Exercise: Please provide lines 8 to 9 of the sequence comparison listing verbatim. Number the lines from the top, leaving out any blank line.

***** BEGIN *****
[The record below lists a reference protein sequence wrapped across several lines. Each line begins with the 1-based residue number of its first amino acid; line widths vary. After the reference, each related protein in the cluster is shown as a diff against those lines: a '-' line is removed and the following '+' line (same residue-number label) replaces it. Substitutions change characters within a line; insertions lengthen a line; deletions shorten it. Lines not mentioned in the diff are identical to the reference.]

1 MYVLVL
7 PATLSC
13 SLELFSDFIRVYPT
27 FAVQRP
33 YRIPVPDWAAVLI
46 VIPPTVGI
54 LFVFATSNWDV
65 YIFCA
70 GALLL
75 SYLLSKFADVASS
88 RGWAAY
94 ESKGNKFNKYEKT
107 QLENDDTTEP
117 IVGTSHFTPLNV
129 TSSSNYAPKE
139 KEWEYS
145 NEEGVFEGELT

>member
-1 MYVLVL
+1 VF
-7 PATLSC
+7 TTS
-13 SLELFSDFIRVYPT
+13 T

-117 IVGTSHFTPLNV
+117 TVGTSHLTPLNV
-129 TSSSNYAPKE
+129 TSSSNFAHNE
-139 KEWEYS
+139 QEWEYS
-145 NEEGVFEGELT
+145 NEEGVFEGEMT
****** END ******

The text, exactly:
54 LFVFATSNWDV
65 YIFCA